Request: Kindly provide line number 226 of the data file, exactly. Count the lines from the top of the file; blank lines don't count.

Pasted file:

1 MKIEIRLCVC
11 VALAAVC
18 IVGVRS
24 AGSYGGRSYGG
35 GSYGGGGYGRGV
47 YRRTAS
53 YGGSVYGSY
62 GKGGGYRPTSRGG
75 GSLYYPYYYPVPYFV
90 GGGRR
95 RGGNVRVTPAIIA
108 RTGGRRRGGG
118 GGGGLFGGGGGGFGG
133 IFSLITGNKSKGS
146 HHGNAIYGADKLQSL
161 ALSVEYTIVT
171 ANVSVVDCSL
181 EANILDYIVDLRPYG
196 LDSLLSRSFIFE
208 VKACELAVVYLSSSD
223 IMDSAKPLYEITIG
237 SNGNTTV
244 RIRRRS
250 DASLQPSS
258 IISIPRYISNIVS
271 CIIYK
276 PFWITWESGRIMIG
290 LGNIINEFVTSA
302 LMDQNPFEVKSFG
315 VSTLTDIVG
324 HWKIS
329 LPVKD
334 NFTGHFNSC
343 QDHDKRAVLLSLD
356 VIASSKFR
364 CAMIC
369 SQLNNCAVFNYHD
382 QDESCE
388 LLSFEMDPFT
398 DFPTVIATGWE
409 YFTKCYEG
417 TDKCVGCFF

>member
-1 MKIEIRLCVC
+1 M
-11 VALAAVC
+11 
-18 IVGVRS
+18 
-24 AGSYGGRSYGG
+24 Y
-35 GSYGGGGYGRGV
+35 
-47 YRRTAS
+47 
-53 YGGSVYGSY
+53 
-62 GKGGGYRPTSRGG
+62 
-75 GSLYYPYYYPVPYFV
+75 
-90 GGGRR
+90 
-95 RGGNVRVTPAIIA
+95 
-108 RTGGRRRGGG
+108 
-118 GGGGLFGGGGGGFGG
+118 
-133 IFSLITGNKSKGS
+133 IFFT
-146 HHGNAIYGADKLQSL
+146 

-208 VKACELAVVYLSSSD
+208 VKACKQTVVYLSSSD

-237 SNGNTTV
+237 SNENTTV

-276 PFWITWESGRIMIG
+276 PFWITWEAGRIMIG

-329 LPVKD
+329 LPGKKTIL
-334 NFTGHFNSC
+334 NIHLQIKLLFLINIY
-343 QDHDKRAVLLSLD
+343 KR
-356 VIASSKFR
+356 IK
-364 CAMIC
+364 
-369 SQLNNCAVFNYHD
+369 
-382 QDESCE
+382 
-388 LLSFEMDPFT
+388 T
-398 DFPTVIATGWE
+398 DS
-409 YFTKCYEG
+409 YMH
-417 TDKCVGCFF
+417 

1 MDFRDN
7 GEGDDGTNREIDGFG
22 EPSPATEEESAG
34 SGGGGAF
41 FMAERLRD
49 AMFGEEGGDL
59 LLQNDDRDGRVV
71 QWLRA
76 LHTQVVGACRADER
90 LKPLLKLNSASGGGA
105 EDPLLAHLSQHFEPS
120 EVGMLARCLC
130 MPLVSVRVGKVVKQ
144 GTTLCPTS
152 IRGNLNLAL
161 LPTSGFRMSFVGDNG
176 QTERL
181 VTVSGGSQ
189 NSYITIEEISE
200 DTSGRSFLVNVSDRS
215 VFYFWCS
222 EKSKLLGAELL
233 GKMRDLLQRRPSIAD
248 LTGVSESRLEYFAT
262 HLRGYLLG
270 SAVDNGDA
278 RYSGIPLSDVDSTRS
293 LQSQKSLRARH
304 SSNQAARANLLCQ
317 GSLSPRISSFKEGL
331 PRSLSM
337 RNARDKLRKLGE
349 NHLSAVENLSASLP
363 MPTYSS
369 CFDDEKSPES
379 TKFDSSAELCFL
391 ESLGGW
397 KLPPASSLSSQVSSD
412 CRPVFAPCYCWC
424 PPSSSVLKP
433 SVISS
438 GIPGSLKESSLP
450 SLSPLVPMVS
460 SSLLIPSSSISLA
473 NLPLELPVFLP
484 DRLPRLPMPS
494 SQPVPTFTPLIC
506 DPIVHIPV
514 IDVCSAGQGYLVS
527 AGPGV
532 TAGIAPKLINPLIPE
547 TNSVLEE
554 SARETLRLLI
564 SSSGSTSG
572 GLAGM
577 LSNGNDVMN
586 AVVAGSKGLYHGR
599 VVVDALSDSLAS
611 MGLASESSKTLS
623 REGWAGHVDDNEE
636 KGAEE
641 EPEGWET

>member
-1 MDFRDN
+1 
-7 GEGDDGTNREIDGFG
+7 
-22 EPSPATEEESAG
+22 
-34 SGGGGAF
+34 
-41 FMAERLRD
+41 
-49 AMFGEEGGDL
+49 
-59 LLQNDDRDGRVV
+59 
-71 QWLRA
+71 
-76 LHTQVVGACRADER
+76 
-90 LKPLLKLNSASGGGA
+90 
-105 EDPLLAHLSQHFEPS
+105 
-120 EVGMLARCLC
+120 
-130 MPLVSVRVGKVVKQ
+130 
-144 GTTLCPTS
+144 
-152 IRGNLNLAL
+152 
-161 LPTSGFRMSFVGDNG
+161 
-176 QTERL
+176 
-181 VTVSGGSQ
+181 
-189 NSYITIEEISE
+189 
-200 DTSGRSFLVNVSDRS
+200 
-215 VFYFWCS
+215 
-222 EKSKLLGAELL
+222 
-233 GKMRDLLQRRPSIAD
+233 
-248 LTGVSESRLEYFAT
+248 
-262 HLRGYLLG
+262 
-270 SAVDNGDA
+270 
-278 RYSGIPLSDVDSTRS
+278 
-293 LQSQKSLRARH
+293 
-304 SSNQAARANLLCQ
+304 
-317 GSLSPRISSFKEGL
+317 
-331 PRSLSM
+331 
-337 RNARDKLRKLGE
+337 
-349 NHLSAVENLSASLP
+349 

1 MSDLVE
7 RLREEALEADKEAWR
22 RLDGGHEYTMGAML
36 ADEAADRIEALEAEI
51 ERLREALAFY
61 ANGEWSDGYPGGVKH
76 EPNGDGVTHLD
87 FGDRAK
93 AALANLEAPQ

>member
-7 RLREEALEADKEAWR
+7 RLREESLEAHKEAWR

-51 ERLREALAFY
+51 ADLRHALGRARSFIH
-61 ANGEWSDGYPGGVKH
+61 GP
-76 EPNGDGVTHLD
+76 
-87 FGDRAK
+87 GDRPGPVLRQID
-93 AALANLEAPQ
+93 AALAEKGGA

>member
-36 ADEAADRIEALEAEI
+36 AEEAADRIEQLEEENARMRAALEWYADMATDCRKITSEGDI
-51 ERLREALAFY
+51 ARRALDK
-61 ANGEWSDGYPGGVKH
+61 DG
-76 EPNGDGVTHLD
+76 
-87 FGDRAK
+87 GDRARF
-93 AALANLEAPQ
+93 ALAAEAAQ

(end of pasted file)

+331 